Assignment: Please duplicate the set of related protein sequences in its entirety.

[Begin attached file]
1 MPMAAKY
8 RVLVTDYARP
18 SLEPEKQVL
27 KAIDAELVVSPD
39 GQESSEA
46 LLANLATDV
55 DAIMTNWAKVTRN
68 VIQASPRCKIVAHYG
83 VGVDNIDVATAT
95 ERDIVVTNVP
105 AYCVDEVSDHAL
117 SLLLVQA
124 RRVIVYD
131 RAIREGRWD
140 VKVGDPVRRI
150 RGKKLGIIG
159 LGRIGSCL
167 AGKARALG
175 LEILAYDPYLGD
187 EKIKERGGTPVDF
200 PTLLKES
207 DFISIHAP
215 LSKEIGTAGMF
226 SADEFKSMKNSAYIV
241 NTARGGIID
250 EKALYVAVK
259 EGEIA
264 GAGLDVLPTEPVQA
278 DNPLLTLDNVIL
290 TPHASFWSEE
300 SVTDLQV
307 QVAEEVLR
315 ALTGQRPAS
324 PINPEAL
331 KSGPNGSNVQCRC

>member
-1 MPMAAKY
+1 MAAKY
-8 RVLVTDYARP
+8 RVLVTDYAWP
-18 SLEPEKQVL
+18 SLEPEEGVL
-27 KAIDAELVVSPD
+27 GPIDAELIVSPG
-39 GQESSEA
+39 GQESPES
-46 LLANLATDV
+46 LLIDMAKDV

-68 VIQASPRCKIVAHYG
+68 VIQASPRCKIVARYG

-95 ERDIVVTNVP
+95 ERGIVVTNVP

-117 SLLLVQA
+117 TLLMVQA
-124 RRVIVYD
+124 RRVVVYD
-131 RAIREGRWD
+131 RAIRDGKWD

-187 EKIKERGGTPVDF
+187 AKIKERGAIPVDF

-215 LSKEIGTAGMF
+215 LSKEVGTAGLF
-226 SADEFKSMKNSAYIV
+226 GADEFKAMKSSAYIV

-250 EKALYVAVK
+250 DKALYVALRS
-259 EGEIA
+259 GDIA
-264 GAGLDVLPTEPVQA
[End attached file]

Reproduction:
1 MPMAAKY
8 RVLVTDYARP
18 SLEPEKQVL
27 KAIDAELVVSPD
39 GQESSEA
46 LLANLATDV
55 DAIMTNWAKVTRN
68 VIQASPRCKIVAHYG
83 VGVDNIDVATAT
95 ERDIVVTNVP
105 AYCVDEVSDHAL
117 SLLLVQA
124 RRVIVYD
131 RAIREGRWD
140 VKVGDPVRRI
150 RGKKLGIIG
159 LGRIGSCL
167 AGKARALG
175 LEILAYDPYLGD
187 EKIKERGGTPVDF
200 PTLLKES
207 DFISIHAP
215 LSKEIGTAGMF
226 SADEFKSMKNSAYIV
241 NTARGGIID
250 EKALYVAVK
259 EGEIA
264 GAGLDVLPTEPVQA
278 DNPLLTLDNVIL
290 TPHASFWSEE
300 SVTDLQV
307 QVAEEVLR
315 ALTGQRPAS
324 PINPEAL
331 KSGPNGSNVQCRC

>member
-1 MPMAAKY
+1 MAAKY
-8 RVLVTDYARP
+8 RVLVTDYAWP
-18 SLEPEKQVL
+18 SLEPEEGVL
-27 KAIDAELVVSPD
+27 GPIDAELIVSPG
-39 GQESSEA
+39 GQESPES
-46 LLANLATDV
+46 LLIDMAKDV

-68 VIQASPRCKIVAHYG
+68 VIQASPRCKIVARYG

-95 ERDIVVTNVP
+95 ERGIVVTNVP

-117 SLLLVQA
+117 TLLMVQA
-124 RRVIVYD
+124 RRVVVYD
-131 RAIREGRWD
+131 RAIRDGKWD

-187 EKIKERGGTPVDF
+187 AKIKERGAIPVDF

-215 LSKEIGTAGMF
+215 LSKEVGTAGLF
-226 SADEFKSMKNSAYIV
+226 GADEFKAMKSSAYIV

-250 EKALYVAVK
+250 DKALYVALRS
-259 EGEIA
+259 GDIA
-264 GAGLDVLPTEPVQA